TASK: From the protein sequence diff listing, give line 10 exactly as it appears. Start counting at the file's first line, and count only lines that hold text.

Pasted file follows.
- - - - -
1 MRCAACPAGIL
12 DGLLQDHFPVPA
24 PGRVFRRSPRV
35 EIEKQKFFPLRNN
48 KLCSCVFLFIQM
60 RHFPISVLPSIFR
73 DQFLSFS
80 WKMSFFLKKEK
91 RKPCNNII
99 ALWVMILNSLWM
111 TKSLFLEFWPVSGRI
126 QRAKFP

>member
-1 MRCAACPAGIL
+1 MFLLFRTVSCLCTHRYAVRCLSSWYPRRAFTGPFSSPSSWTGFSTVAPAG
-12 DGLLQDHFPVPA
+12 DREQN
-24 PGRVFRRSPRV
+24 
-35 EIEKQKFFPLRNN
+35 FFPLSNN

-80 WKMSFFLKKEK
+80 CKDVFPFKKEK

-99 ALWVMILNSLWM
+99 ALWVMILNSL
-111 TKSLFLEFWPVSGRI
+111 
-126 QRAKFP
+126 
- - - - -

99 ALWVMILNSLWM